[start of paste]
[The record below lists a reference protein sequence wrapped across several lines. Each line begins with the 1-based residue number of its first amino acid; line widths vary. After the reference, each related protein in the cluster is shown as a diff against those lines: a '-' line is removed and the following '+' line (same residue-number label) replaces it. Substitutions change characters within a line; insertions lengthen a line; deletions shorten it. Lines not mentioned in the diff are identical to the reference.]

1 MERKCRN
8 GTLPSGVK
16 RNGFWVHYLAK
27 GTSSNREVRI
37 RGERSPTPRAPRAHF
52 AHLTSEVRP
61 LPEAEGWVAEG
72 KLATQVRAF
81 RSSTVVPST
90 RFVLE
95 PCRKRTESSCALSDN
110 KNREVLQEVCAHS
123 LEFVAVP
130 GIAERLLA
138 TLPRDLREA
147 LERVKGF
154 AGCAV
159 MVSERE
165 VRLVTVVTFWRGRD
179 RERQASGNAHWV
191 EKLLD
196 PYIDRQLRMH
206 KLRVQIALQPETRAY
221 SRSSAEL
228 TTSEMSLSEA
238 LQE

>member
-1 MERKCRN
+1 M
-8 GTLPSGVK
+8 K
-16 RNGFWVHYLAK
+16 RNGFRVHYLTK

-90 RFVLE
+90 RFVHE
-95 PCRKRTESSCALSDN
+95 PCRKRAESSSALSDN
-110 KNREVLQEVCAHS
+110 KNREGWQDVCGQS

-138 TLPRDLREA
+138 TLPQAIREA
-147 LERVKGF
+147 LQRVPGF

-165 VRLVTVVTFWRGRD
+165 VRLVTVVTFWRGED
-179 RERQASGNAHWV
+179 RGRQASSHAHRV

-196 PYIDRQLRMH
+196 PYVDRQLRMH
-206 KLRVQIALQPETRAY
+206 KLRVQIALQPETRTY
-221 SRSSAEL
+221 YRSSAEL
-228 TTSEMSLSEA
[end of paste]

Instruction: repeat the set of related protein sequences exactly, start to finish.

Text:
[The record below lists a reference protein sequence wrapped across several lines. Each line begins with the 1-based residue number of its first amino acid; line widths vary. After the reference, each related protein in the cluster is shown as a diff against those lines: a '-' line is removed and the following '+' line (same residue-number label) replaces it. Substitutions change characters within a line; insertions lengthen a line; deletions shorten it. Lines not mentioned in the diff are identical to the reference.]

1 MERKCRN
8 GTLPSGVK
16 RNGFWVHYLAK
27 GTSSNREVRI
37 RGERSPTPRAPRAHF
52 AHLTSEVRP
61 LPEAEGWVAEG
72 KLATQVRAF
81 RSSTVVPST
90 RFVLE
95 PCRKRTESSCALSDN
110 KNREVLQEVCAHS
123 LEFVAVP
130 GIAERLLA
138 TLPRDLREA
147 LERVKGF
154 AGCAV
159 MVSERE
165 VRLVTVVTFWRGRD
179 RERQASGNAHWV
191 EKLLD
196 PYIDRQLRMH
206 KLRVQIALQPETRAY
221 SRSSAEL
228 TTSEMSLSEA
238 LQE

>member
-1 MERKCRN
+1 M
-8 GTLPSGVK
+8 K
-16 RNGFWVHYLAK
+16 RNGFRVHYLTK

-90 RFVLE
+90 RFVHE
-95 PCRKRTESSCALSDN
+95 PCRKRAESSSALSDN
-110 KNREVLQEVCAHS
+110 KNREGWQDVCGQS

-138 TLPRDLREA
+138 TLPQAIREA
-147 LERVKGF
+147 LQRVPGF

-165 VRLVTVVTFWRGRD
+165 VRLVTVVTFWRGED
-179 RERQASGNAHWV
+179 RGRQASSHAHRV

-196 PYIDRQLRMH
+196 PYVDRQLRMH
-206 KLRVQIALQPETRAY
+206 KLRVQIALQPETRTY
-221 SRSSAEL
+221 YRSSAEL
-228 TTSEMSLSEA